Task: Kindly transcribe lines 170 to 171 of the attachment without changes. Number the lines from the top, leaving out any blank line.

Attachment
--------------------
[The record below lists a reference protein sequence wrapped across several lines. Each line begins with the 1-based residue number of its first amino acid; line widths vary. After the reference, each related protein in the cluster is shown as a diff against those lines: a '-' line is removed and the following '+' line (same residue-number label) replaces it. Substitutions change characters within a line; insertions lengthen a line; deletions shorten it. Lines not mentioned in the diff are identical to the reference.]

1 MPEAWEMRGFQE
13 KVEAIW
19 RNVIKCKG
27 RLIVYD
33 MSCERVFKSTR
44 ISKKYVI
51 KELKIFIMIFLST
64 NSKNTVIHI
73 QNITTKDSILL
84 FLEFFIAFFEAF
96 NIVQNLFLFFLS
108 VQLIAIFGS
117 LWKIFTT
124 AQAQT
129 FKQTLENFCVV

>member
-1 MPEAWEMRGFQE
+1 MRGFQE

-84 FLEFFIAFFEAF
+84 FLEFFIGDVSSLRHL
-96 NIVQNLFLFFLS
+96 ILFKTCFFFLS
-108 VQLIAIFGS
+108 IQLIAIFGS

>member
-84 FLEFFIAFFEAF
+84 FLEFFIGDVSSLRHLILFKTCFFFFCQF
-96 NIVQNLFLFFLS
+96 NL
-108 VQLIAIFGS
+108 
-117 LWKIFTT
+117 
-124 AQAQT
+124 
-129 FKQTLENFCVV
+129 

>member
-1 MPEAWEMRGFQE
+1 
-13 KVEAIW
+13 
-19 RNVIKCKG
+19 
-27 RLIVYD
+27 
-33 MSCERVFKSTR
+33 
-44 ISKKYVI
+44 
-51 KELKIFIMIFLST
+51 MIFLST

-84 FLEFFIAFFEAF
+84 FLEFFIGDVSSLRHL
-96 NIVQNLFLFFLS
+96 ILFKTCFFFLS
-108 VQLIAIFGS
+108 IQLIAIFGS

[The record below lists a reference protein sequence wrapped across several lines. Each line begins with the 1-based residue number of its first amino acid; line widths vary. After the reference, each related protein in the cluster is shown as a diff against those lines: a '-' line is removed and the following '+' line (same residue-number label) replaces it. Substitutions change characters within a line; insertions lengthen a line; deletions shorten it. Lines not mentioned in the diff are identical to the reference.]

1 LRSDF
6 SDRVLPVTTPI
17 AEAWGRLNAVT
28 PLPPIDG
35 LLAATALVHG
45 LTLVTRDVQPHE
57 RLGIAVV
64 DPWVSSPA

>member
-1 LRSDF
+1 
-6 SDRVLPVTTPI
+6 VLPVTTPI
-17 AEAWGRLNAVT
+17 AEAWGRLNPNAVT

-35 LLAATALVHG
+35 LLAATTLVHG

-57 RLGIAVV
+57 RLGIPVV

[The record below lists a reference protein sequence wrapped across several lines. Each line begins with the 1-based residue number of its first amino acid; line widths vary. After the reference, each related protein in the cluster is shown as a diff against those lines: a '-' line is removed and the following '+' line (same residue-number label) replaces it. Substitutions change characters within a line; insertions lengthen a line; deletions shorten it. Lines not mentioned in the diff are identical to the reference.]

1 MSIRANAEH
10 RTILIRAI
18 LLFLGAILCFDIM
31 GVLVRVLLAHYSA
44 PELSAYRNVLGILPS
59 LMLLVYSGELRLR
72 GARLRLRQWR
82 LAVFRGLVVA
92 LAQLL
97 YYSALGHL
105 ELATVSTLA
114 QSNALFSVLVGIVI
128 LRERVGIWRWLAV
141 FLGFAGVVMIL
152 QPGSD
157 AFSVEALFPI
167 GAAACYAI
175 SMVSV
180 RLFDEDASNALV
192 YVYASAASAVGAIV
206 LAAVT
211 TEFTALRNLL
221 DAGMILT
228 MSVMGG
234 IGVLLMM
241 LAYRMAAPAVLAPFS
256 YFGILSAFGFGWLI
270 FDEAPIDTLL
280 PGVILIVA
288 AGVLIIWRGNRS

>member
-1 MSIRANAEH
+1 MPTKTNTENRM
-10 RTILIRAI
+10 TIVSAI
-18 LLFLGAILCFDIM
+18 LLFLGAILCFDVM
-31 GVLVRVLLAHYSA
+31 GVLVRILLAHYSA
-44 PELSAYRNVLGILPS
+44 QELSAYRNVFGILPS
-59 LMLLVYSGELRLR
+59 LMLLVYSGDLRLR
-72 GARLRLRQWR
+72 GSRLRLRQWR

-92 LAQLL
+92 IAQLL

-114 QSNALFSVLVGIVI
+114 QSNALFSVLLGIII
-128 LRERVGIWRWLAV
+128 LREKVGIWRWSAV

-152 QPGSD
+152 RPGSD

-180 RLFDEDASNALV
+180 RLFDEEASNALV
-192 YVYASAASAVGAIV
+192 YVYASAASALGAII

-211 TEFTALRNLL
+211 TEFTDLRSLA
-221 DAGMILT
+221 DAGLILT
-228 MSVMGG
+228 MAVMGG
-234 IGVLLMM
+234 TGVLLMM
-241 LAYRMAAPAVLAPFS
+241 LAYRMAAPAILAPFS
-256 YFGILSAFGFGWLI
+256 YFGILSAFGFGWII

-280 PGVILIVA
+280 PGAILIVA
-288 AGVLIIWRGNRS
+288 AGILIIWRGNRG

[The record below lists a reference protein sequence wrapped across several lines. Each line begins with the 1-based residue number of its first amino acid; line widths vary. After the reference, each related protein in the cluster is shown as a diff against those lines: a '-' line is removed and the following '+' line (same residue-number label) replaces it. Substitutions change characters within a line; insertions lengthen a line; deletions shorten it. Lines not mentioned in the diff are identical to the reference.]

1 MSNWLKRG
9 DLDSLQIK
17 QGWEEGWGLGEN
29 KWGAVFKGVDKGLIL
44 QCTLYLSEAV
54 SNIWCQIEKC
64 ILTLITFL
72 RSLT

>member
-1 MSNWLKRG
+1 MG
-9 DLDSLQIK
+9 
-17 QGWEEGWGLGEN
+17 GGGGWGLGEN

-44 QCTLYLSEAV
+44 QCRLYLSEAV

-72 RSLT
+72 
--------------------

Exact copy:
-44 QCTLYLSEAV
+44 QCRLYLSEAV